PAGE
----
Singing brings smiles at Murrieta’s city council meeting


Children in Santa, elf and reindeer hats filled the council room at the Murrieta City Council meeting Tuesday, Dec. 3.

Three of the council members were absent, so the meeting was not held officially. It proceeded with carols from the Cole Canyon Elementary School choir.

They sang two songs, one patriotic called “Land that I Love” and one for the season, “Happy Holidays.”

The music cut out briefly during “Happy Holidays,” but it didn’t stop them from singing acapella loud and clear.

“Know that we wish you, and you and you and you, a very happy, happy holidays!” they sang.

The Western Riverside Council of Governments spoke on the Streetlight Program, whose goal is to enhance public safety, save energy, save utility costs and to do this by retrofitting the streetlights in Murrieta and other surrounding areas.

For Murrieta, there have currently been 6,231 street lights retrofitted to LED. It was started Feb. 11, and the completion date is set for summer this year.

It’s been estimated that the savings from this would be $716,000 a year, or 76% reduction in annual utility costs, according to WRCOG’s report.

The city of Murrieta received a rebate of $461,271 which was presented at the meeting.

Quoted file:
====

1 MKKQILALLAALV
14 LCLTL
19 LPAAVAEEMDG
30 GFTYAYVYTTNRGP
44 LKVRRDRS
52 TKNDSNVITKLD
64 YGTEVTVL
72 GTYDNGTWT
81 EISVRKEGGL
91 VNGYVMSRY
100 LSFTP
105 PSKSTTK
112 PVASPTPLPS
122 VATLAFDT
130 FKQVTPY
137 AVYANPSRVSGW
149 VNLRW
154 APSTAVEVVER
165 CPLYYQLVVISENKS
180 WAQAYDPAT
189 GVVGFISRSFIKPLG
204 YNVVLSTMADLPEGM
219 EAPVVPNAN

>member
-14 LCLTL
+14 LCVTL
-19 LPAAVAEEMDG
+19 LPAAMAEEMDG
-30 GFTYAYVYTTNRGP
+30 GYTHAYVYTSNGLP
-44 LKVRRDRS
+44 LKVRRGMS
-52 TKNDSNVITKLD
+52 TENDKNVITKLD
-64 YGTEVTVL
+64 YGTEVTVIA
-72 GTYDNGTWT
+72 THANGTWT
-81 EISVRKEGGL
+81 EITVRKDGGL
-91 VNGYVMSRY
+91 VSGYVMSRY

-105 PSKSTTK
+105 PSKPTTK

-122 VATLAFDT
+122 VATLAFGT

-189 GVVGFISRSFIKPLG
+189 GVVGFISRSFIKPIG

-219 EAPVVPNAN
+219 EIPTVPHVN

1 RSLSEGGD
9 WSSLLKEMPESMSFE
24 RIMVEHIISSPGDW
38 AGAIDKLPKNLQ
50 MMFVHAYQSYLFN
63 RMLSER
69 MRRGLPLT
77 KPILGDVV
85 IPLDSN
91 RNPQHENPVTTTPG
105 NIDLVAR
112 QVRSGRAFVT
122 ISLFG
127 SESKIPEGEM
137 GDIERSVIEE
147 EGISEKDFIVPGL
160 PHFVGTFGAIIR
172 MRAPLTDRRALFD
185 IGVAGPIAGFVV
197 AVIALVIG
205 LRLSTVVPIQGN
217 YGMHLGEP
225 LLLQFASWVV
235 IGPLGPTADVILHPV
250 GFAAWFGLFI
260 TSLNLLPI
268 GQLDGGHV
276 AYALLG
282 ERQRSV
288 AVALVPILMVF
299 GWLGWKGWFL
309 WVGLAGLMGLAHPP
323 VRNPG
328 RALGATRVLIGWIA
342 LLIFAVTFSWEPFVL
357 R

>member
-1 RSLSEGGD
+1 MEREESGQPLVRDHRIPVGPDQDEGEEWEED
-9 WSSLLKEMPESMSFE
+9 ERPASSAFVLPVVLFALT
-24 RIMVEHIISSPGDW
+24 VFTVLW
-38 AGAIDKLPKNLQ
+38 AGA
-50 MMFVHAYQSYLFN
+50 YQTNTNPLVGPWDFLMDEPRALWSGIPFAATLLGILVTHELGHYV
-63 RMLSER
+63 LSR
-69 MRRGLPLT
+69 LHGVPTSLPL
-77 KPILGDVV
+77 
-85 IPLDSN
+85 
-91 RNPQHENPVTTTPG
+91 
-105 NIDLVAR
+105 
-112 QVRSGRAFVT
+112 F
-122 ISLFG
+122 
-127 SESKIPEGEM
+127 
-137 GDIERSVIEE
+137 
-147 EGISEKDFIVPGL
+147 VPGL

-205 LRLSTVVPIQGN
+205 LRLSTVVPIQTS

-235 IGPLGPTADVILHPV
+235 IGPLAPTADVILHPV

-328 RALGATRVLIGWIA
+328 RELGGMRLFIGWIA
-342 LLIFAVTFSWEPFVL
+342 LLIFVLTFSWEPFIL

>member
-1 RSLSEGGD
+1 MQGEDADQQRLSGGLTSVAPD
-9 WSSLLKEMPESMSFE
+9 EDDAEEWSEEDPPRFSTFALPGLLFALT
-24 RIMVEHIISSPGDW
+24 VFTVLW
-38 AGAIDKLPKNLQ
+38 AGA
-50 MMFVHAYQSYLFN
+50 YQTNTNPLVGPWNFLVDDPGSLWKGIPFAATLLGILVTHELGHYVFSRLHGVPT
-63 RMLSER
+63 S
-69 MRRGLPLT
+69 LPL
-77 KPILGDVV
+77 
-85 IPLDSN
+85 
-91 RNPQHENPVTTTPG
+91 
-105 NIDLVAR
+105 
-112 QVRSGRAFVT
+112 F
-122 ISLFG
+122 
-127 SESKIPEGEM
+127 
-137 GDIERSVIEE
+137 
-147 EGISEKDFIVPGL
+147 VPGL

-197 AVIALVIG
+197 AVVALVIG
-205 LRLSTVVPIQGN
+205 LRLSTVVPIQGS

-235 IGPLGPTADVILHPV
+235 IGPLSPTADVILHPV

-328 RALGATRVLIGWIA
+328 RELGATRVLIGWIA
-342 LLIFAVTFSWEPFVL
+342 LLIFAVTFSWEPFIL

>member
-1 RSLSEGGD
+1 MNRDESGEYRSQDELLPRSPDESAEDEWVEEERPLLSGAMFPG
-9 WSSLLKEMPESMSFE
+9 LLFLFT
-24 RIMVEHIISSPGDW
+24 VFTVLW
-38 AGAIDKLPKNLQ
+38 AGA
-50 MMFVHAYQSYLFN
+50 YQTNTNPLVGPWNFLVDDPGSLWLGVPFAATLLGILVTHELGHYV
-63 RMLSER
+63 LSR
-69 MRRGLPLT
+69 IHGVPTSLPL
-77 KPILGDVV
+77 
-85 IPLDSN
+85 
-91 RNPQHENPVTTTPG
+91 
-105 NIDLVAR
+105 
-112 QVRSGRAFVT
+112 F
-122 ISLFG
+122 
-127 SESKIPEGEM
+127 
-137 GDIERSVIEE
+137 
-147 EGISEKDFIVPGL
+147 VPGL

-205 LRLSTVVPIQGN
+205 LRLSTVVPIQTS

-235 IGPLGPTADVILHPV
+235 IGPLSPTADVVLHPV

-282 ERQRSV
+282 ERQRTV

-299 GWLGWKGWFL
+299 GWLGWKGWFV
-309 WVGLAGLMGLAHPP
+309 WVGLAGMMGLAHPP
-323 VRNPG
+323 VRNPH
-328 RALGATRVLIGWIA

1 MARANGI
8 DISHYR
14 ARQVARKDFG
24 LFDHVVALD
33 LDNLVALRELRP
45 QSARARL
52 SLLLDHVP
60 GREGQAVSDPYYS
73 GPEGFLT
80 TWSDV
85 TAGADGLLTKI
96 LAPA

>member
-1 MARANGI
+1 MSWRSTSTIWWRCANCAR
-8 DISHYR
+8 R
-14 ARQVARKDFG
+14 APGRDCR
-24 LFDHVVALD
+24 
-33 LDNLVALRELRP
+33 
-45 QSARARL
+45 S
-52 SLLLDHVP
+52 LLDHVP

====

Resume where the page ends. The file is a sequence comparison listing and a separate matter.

Approving the agenda, governing body announcements, consent calendar items and the public hearing were skipped until the Dec. 17 meeting since this session was not on record.

The Tenaja Fire started and caused severe damage Sept. 4, starting in the Santa Rosa Plateau. A brief update was given on the slope and erosion repairs started after the Nov. 19 council meeting.

In anticipation of the erosion and mud flows from the burn area the city hired an erosion control and sediment specialist to assess the burn area and the areas close to home, according to the report.

A plan was presented Oct. 31, where most of the areas that were identified were around Oak Bluff Lane and Mountainside Court that needed attention right away.

After hiring a consultant, they began to spray the hillside of Oak Bluff Lane with green material called Bonded Fibre Matrix to hold everything in place if and when it rained, due to the erosion that could happen off these hillsides in result of the fire.

The California Conservation Corps also came out and helped install gravel bags in all of the drainage areas.

Mountainside Court was also sprayed with Bonded Fibre Matrix as well.

The meeting was closed in memory of firefighter Dean Hale.

“Dean is a Murrieta firefighter who passed away from work-related cancer just last week,” Mayor Seyarto said. They had a memorial service for Hale Saturday, Dec. 7, at The Bridge Church.

“Dean was a really good guy and just hold his family and Dean in your thoughts and prayers, and we’d like to close the meeting in his honor,” Seyarto said.

For more information on the meeting, including the year-end report that summarizes the 2019-2020 revenues, expenditures and fund balances for the city’s major funds, visit

Lexington Howe can be reached by email at